A dear friend of mine, Father Richard Cipolla published an article today in the Wall Street Journal on what it means for a faithful Christian to belong to Christ faithfully, moving from an Episcopal Church to full communion with the Catholic Church and being a married Catholic priest. The life of sacrifice and joy is clear in Cipolla’s story. For me, it is a testament of grace to know Father Richard and his wife, Cathy, and to have met his children. Wouldn’t be good if all the clergy could say that with conviction and love. Last week Father Richard celebrated his anniversary of ordination to the Catholic priesthood on January 28 in the Diocese of Bridgeport. Let us pray for him and Holy Mother Church.
The WSJ article follows:
Being a Catholic Priest–and Married
The pope has created a new diocese for bringing Episcopalians into the church.
By Richard Cipolla
Last month, Pope Benedict announced the formation of an American “ordinariate,” or special diocese for Episcopal congregations that want to move to Roman Catholicism (driven largely by Episcopalianism’s liberal drift). These congregations, the pope ruled, could keep some of their Anglican liturgy. More significantly, a small but sizable number of married Episcopal priests will now become married Catholic priests.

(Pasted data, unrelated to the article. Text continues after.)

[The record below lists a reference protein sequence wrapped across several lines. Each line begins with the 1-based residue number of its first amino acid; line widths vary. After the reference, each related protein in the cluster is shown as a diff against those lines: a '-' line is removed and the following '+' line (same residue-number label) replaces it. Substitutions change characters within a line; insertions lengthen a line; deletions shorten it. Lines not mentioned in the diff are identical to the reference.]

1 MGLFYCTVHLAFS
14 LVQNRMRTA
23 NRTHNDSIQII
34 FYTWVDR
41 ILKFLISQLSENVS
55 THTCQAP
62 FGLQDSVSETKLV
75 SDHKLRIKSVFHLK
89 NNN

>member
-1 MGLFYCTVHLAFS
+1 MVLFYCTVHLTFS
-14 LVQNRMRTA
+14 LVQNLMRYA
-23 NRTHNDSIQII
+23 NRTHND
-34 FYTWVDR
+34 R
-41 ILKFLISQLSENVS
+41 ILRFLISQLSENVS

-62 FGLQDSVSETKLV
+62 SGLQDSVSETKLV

As a married Catholic priest ordained in 1984 under a special provision set forth by Pope John Paul II (for individual priests, judged on an individual basis), I have closely followed Pope Benedict’s announcement. I rejoice in this catholic and generous gesture by the pope and am overjoyed that these priests and their families will be welcomed into the Catholic Church. But that is not to say it won’t bring its own share of challenges.
My experience as a married Catholic priest for 28 years brings to mind several thoughts, both practical and spiritual. First, the church must support new priests’ families financially. During my first years as a married Catholic priest, there were times when we could not pay the heating bill. When I was ordained, it was made quite clear to me that I should not look to the church as my main source of income but rather to a full-time job outside of the church. My parish duties have thus always been secondary.